(April 26, 2013) City officials reportedly made great strides this week in securing the business of Epic Brands, the cheerleading promoter whose competitions were feared to be leaving the city’s convention center. Even so, they admit that they are having to continually deal with the concern of other clients who worry that the center’s theater project will cut down their space.
“I’m not going to say the apprehension isn’t there, but we’re going to work with them through the growing pains,” said Convention Center Director Larry Noccolino.
On Monday, Noccolino and other staff from the Roland E. Powell Convention Center met with Epic Brands executives in a meeting that Noccolino described as “very productive.”
“They’ve already secured hotel reservations for 2014, for both the February and April events, and now we’re working out final details of where we’re going to put their warm-ups, because we’ll be under construction while they’re here,” he said.
The impending construction work in the center’s central hall “C” will eliminate the space the cheerleaders typically used for warm-ups and staging, causing a panic when Epic Brands first caught wind of the plans last month.
The current plan, Noccolino said, is to set up a tent in the north-side parking lot as well as a smaller tent in the main parking lot. The city had offered to put up a large tent behind the Makai condominium, which is city owned property, but the group had felt it was too far away from the convention center itself, according to Noccolino.
The focus of concern is the theater expansion that is scheduled to begin in the fall and which constitutes the second phase of the planned convention center renovation. Consisting of a two-level performing arts atrium with roughly 1,200 seats, the theater will be oriented north-south, with the stage itself on the southern border of what is now the convention center’s central hall ‘C.’
The theater’s balcony seating, vaulted ceiling and fly gallery – the space above the stage itself used for lifting props – will use what is now the rear portion of the second-story convention hall, which was recently renovated to include the former second-story deck space.
Noccolino said he expects Epic Brands to reach a three-year agreement with the city for use of the convention center and its cheerleading competitions.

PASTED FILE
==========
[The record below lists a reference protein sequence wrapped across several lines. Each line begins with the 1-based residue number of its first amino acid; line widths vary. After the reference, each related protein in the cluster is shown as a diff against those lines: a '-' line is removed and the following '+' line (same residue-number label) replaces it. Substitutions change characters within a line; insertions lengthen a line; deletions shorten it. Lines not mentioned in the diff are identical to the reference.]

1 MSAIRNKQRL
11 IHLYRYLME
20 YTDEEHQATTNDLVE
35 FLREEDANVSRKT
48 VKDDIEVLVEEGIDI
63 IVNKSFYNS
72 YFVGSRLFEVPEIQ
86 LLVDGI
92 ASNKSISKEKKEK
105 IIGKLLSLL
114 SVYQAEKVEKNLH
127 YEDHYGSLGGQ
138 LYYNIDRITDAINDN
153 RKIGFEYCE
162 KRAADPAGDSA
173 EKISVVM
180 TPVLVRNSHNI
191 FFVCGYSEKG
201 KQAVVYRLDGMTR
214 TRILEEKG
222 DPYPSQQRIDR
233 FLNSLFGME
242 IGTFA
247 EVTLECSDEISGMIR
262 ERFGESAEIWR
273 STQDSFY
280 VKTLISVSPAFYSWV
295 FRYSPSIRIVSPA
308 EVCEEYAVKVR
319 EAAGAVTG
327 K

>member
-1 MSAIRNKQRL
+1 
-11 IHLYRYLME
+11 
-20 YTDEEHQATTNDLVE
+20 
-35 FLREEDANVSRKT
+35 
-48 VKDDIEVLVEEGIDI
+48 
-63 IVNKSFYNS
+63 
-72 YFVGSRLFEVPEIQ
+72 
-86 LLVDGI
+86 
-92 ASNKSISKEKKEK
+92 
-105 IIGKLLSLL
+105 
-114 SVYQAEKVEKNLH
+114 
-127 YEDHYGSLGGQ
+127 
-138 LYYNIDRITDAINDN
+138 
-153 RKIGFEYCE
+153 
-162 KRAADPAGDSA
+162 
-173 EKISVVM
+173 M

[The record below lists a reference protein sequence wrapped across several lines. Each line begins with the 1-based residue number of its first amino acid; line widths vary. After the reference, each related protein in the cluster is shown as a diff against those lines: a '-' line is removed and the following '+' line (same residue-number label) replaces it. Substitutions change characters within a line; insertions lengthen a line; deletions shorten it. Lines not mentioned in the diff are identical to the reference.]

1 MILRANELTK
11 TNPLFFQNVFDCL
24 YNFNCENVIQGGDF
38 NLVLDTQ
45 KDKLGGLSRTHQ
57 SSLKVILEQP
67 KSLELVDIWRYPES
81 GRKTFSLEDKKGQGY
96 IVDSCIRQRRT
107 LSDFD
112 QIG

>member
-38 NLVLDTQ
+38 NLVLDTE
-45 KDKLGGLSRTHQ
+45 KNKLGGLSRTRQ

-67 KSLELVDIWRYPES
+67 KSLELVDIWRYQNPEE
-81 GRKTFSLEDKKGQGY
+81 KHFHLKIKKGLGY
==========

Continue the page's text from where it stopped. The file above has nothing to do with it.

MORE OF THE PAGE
“While they were here, we talked about ’15 and ’16. They would like a three-year contract, but we need to get ’14 ironed out first,” he said.
Epic’s expression of concern last month caused an airing of grievances by local promoters and hoteliers, who said they had suspected for months or even years that the theater project would have a negative effect on the ability of the center to book a wide base of events.
Why they held back their doubts, they said, was fear of a backlash from the city, which they say appeared to desire to build the amenity regardless of functionality.
While the issue with Epic Brands is well on its way to resolution, which includes a minor re-design of the theater’s stage opening to be 10 feet wider, the situation with the city’s event industry and its own clients is a work in progress.
Noccolino and his staff recently completed a sales tour, in conjunction with representatives from local hotels, to visit current and potential clients.
“This past time they went just to Annapolis, but the next trip will be to Philadelphia, the trip after that to Baltimore, and then to Washington, D.C.,” Noccolino said. “We’re calling on new clients as well as old. We have very few holes to fill, but we want to fill each one.”
Concern from event organizers and the lodging industry they patronize has been evident but not insurmountable.
“We’ve been very transparent in our conversations, letting them know exactly what’s going to happen and when it’s going to happen, and they’ve been generally amenable to it,” Noccolino said.